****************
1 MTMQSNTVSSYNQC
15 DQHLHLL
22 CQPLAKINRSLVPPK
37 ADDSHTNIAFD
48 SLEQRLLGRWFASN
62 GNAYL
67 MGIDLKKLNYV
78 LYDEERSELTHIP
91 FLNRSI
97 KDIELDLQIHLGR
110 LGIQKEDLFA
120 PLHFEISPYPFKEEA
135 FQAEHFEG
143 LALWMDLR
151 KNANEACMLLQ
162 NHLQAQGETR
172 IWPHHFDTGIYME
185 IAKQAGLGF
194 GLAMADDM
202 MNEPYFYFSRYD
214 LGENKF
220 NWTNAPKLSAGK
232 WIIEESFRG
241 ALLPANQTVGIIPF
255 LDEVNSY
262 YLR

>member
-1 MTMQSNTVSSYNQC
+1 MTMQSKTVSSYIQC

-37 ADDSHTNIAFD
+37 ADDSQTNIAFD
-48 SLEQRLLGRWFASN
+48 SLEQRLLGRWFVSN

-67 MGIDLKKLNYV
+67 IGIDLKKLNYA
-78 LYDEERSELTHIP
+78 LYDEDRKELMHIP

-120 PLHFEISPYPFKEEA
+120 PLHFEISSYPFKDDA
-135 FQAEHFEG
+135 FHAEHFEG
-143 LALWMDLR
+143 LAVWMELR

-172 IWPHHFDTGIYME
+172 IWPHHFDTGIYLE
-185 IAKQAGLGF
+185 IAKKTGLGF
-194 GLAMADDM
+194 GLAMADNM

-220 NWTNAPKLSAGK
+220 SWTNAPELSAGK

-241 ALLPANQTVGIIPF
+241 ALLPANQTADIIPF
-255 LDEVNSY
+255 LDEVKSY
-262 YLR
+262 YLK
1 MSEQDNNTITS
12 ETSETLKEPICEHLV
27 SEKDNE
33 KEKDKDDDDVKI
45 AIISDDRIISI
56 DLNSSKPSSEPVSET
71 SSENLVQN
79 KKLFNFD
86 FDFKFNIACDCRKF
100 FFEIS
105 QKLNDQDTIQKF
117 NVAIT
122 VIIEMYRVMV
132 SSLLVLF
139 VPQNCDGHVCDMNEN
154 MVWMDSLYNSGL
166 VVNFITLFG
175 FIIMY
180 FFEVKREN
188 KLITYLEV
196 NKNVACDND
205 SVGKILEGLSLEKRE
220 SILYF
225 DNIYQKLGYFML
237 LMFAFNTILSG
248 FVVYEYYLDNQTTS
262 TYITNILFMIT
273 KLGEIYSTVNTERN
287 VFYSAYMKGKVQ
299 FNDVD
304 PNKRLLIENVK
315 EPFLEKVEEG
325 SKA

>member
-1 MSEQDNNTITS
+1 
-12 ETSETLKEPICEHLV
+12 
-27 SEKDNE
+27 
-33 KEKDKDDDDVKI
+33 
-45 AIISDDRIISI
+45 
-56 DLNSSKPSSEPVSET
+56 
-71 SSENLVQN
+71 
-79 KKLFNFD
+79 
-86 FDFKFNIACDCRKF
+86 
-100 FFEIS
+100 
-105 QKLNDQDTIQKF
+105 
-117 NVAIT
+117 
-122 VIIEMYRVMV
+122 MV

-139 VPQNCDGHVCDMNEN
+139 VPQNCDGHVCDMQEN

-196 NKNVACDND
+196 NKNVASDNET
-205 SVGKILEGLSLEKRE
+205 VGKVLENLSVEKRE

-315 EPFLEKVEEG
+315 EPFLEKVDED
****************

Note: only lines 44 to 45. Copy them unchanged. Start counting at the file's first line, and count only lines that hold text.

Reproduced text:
-172 IWPHHFDTGIYME
+172 IWPHHFDTGIYLE